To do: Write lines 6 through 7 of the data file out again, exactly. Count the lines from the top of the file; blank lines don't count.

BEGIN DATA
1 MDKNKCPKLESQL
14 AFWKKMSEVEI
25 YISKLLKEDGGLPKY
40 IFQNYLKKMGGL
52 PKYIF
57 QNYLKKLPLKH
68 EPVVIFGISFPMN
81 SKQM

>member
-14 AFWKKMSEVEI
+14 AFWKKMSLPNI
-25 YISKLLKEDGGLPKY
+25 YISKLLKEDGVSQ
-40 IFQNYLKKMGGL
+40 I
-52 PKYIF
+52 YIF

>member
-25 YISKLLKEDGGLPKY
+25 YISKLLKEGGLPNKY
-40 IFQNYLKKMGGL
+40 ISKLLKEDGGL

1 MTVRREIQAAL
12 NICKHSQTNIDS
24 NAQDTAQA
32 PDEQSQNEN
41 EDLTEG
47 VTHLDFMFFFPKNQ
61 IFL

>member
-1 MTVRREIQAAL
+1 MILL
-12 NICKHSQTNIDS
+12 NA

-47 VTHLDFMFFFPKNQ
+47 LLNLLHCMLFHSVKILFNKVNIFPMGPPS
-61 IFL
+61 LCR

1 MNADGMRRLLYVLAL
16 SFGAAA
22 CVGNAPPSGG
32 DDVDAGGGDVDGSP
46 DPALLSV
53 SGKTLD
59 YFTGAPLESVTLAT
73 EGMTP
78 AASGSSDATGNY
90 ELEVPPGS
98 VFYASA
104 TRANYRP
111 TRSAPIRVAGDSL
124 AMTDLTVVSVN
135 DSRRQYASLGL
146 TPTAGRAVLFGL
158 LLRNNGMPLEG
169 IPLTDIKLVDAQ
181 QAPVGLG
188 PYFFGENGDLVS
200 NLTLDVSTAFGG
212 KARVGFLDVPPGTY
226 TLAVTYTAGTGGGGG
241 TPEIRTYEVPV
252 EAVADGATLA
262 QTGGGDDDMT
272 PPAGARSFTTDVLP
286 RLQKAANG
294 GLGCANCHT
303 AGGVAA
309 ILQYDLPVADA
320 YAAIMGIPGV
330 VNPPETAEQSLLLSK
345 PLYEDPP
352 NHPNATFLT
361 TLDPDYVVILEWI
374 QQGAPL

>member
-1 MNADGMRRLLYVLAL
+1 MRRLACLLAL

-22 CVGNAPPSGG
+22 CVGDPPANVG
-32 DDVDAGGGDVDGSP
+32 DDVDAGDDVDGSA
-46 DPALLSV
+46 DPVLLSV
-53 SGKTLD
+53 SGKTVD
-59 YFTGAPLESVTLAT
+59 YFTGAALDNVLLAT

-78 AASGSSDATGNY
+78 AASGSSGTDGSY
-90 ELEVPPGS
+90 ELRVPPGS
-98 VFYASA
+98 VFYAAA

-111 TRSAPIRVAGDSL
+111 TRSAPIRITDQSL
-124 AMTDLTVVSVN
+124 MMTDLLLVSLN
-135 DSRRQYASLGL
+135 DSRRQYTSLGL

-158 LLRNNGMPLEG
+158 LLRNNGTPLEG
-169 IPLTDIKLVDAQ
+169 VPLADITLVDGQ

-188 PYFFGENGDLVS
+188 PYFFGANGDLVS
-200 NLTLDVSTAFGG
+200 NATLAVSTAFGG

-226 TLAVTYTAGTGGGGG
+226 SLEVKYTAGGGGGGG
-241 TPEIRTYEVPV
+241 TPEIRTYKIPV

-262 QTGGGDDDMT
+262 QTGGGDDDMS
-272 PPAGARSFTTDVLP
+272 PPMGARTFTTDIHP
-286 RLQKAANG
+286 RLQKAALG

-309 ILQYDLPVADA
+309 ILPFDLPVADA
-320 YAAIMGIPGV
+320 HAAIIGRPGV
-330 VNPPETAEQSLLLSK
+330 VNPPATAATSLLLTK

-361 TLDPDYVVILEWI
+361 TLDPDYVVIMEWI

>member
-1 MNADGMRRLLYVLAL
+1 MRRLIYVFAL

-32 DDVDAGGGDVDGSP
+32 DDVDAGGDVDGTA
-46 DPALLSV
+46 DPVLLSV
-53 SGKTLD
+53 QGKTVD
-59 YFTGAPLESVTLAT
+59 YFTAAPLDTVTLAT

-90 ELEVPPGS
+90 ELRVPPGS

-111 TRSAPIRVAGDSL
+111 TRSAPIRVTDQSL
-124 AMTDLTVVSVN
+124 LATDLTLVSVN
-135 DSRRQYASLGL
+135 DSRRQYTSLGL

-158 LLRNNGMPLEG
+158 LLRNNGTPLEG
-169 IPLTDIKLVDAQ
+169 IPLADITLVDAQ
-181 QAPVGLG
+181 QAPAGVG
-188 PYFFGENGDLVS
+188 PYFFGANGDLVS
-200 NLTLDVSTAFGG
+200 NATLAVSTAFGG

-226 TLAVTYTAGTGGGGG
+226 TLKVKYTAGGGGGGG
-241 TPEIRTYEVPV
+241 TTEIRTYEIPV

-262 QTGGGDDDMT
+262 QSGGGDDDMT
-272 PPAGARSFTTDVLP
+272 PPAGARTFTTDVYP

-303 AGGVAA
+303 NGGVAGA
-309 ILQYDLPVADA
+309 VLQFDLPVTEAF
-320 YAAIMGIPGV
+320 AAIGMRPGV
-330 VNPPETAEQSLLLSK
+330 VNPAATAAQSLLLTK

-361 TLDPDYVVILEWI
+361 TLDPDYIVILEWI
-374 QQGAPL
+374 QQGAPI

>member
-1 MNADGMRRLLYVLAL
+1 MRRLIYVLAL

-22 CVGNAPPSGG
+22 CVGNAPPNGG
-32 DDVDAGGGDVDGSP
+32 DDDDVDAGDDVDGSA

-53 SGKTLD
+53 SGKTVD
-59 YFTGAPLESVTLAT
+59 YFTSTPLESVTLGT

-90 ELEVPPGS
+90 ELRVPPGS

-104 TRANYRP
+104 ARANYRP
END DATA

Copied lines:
57 QNYLKKLPLKH
68 EPVVIFGISFPMN